No 10 staff partied until the early hours of the morning in a seven-hour drinking session on the eve of the Duke of Edinburgh’s funeral, it has been reported.
The Daily Telegraph said it had obtained further details of the two leaving dos on April 16 last year, showing they carried on until 1am.
It came as Scotland Yard were reportedly meeting Tory rebel William Wragg to discuss allegations of threats and blackmail of backbenchers by government whips in another headache for Boris Johnson, The Telegraph said.
A Met spokesman refused to comment on any potential meeting on Friday night, saying only: “As with any such allegations, should a criminal offence be reported to the Met, it would be considered.”
At the party wine and spirits with mixers were said to have been served in disposable plastic cups, and at one point alcohol was reportedly spilled on an office printer.
Takeaway pizzas were reported to have been ordered in and some of the revellers were said to have used a slide belonging to Mr Johnson’s son, Wilfred.
It has previously been reported that Wilfred’s swing was damaged as the two events merged in the Downing Street garden.
Downing Street apologised to Buckingham Palace when the details of the parties first emerged last week, while Mr Johnson – who was not present – said he “deeply and bitterly” regretted what happened.
Labour deputy leader Angela Rayner described the latest reports as “disgusting”.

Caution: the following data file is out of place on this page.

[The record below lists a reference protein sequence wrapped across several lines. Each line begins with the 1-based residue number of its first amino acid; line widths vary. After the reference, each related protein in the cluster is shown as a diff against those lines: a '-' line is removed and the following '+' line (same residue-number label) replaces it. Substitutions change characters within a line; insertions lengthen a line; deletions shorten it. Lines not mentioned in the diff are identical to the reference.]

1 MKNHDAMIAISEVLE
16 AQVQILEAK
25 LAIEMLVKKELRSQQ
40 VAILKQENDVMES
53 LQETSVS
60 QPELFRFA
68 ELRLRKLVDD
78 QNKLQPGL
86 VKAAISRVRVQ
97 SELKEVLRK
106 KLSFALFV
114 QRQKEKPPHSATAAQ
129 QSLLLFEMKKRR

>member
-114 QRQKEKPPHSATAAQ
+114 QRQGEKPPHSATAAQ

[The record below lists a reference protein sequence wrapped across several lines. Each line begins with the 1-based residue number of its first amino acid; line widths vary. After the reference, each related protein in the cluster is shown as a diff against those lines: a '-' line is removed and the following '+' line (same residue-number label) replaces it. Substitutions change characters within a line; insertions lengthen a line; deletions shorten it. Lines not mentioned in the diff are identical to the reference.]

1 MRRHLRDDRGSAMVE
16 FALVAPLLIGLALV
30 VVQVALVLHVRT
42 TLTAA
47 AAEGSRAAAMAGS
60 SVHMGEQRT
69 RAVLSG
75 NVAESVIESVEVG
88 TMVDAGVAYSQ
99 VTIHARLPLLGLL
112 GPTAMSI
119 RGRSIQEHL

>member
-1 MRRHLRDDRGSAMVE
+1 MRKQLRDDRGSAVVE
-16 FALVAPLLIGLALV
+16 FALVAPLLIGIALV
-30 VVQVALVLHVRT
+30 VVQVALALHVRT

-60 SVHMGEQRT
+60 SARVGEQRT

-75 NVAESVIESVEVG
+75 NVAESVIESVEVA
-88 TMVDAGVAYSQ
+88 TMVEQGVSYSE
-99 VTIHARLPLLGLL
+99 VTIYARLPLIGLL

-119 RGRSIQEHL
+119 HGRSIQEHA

“Shameful details of ridiculous behaviour, when the British public gave up so much,” she tweeted.
“This is a culture that Boris Johnson set. Rules didn’t apply in his Downing Street. He needs to finally take responsibility.”
Around 30 people were reported to have attended the two parties – one for departing communications director James Slack and the other for a photographer who was leaving.
At the time the country was in a period of national mourning for the duke, while Covid restrictions banned socialising indoors except with members of the same household or support bubble.
The Telegraph said that it had seen a photograph of staff at one of the parties – some with drinks – gathered in the Downing Street basement.
The paper said that it had also seen text messages indicating that they were still carrying on at 1am, having started around 6pm.
The latest report comes as Sue Gray, the senior civil servant investigating lockdown parties in Whitehall, is expected to deliver her report next week.
Mr Johnson has committed to publish her findings and make a statement to the Commons.
Meanwhile Downing Street is resisting opening an investigation into allegations of Tory MPs being blackmailed into supporting Mr Johnson as he faces a threat to his leadership, despite a Cabinet minister saying they need to be looked at.
Business Secretary Kwasi Kwarteng disputed the allegation first made by a senior Conservative, but said if true it would be "completely unacceptable" and ministers "need to get to the bottom of the matter".
But No 10 suggested on Friday that an investigation will only be launched "if there was any evidence" to support the claims, despite calls from Labour and Tory MPs.
William Wragg said critics considering triggering a no-confidence vote in the Prime Minister were receiving threats to "withdraw investments" from constituencies, as well as "intimidation" from No 10 staff.